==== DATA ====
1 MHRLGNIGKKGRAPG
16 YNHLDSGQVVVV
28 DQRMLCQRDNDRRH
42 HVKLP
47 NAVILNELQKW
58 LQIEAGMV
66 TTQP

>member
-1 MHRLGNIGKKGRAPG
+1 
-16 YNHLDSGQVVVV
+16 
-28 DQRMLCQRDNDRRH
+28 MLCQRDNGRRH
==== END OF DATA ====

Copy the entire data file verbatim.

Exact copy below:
1 MHRLGNIGKKGRAPG
16 YNHLDSGQVVVV
28 DQRMLCQRDNDRRH
42 HVKLP
47 NAVILNELQKW
58 LQIEAGMV
66 TTQP

>member
-1 MHRLGNIGKKGRAPG
+1 
-16 YNHLDSGQVVVV
+16 
-28 DQRMLCQRDNDRRH
+28 MLCQRDNGRRH